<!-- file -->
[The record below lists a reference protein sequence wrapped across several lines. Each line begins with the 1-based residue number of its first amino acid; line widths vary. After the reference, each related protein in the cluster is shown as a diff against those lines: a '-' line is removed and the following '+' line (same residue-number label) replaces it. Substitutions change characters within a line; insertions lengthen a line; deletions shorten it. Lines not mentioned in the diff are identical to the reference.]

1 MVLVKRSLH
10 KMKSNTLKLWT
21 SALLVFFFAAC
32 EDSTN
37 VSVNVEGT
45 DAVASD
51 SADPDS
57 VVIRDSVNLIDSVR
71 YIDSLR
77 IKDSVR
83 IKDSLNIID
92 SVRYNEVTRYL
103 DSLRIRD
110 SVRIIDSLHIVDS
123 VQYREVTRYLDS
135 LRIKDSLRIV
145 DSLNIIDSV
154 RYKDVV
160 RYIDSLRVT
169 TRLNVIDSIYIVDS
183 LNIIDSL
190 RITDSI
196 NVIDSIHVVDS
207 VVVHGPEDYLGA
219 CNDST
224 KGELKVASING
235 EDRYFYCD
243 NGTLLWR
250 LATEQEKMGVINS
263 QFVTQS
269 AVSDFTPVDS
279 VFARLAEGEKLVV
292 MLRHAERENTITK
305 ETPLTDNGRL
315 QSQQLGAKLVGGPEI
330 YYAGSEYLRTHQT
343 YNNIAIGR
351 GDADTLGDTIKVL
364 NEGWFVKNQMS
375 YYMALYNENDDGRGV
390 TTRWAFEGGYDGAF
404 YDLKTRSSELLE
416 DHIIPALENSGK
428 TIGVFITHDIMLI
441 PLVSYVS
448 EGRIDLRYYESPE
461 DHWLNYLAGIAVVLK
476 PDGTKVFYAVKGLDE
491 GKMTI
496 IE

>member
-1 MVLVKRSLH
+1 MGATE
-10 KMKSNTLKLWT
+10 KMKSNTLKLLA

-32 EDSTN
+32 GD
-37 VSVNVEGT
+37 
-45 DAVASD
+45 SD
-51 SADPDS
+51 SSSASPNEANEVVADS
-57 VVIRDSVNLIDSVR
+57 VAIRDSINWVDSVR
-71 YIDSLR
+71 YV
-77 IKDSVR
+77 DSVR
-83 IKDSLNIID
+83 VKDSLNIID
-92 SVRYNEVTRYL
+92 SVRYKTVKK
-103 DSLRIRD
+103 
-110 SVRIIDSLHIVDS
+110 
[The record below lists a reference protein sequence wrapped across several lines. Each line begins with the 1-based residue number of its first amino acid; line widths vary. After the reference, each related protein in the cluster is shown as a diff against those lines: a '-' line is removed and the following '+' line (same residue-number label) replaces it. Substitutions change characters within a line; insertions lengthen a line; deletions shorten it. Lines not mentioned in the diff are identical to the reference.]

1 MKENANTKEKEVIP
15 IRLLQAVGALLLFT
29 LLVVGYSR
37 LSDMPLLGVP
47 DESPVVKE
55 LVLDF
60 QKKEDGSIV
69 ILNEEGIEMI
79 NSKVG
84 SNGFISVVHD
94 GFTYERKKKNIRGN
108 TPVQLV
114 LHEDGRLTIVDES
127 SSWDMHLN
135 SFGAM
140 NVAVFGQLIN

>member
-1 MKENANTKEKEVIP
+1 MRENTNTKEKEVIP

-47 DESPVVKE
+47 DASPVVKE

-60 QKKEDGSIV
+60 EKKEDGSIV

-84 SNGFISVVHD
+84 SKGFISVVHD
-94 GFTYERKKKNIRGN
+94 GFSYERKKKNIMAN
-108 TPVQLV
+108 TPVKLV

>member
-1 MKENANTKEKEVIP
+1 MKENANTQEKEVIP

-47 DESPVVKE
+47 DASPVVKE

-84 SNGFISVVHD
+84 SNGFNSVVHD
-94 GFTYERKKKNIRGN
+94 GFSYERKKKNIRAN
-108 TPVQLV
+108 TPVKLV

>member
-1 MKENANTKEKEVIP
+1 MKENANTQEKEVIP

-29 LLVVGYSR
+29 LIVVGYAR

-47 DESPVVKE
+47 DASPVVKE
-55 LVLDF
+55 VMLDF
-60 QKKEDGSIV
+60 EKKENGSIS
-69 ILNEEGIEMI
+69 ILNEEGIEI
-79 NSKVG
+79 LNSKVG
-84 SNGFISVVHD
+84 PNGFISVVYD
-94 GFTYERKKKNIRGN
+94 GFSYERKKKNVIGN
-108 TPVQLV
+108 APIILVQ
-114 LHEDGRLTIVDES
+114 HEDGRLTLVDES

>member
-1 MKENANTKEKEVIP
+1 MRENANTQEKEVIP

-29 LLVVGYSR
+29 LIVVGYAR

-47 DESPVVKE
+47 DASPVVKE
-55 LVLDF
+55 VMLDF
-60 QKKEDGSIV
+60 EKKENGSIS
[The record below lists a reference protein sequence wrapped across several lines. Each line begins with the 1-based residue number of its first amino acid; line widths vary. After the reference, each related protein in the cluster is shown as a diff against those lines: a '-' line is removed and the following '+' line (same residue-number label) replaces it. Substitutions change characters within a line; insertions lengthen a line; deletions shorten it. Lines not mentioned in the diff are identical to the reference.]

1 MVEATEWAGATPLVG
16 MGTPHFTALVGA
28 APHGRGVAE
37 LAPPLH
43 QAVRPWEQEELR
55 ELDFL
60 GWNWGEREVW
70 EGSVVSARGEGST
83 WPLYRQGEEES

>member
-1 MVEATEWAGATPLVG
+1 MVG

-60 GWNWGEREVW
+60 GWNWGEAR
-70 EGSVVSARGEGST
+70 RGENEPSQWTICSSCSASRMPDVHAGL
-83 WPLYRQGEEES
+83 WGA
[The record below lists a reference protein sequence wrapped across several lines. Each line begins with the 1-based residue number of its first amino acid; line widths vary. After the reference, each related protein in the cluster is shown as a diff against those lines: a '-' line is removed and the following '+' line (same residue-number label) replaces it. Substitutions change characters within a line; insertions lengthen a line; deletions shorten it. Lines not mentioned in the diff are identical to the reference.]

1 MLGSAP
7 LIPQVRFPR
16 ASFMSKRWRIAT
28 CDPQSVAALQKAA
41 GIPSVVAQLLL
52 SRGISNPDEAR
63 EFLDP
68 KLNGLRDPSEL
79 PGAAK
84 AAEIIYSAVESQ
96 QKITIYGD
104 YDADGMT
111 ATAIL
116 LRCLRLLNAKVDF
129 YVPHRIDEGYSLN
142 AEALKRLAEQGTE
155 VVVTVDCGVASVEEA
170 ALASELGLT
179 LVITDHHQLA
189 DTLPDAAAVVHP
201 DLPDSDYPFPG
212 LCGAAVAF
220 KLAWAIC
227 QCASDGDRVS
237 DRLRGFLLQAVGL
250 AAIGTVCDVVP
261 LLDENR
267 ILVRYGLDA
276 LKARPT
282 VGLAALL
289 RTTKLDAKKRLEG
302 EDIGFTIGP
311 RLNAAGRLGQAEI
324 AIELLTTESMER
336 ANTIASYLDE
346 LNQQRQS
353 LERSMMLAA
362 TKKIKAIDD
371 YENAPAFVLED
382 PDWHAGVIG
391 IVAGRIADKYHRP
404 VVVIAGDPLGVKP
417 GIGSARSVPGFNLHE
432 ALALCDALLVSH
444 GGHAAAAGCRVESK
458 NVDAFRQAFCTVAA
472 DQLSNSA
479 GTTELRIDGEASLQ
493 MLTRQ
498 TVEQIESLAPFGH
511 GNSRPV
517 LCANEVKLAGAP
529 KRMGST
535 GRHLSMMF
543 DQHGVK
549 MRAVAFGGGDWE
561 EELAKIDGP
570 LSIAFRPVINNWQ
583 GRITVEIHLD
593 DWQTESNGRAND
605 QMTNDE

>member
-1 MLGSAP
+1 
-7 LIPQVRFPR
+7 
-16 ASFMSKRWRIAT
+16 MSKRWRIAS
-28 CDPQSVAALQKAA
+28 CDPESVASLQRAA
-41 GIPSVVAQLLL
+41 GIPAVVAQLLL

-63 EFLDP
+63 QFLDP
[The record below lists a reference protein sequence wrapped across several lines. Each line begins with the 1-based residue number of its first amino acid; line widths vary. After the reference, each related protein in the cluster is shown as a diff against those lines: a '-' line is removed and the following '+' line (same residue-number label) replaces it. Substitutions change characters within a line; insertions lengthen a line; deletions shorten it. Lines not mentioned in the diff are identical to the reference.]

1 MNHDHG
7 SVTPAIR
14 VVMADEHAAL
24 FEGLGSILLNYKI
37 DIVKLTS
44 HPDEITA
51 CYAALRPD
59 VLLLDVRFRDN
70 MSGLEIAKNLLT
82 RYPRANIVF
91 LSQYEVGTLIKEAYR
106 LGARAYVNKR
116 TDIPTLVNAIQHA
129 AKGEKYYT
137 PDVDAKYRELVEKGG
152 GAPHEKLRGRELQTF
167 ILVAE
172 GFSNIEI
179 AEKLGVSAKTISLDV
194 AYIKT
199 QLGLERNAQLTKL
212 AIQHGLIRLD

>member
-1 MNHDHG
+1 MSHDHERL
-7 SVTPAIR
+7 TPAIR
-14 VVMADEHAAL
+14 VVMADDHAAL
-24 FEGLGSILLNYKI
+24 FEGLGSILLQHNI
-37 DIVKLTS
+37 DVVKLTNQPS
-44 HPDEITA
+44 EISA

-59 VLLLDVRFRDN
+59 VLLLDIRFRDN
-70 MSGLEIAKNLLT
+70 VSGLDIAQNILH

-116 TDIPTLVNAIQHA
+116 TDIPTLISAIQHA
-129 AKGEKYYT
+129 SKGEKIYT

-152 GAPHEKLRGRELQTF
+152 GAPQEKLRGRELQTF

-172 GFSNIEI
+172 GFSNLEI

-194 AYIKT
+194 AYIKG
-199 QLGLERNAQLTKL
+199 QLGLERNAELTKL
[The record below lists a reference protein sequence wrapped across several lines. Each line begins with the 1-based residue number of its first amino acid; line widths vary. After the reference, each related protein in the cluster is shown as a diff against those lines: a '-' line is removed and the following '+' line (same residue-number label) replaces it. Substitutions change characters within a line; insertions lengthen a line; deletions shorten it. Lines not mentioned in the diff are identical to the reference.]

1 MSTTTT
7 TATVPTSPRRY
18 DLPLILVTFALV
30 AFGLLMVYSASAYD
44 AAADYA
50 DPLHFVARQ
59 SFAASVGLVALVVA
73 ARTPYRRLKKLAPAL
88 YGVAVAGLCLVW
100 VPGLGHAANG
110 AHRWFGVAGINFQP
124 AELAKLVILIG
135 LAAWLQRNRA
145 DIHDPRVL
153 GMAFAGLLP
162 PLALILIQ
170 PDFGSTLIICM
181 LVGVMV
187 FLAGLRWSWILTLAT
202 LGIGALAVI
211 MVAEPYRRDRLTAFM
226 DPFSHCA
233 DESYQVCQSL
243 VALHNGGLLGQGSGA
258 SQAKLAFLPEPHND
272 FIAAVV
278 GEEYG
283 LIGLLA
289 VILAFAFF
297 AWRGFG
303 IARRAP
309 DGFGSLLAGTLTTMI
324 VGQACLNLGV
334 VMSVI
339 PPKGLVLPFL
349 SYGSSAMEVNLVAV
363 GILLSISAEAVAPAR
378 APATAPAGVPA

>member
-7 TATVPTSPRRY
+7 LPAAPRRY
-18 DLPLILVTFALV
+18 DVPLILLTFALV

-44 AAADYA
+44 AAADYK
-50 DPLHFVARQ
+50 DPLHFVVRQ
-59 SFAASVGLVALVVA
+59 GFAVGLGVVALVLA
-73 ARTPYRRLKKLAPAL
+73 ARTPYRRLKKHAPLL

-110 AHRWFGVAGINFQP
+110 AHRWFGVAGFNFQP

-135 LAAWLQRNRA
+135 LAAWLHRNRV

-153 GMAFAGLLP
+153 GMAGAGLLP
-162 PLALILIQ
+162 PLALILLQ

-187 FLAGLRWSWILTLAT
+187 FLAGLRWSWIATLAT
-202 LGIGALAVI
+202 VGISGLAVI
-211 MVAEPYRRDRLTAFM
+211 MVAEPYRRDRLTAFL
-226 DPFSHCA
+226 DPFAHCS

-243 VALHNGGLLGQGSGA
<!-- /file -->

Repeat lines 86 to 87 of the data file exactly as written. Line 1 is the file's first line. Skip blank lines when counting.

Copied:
60 QKKEDGSIV
69 ILNEEGIEMI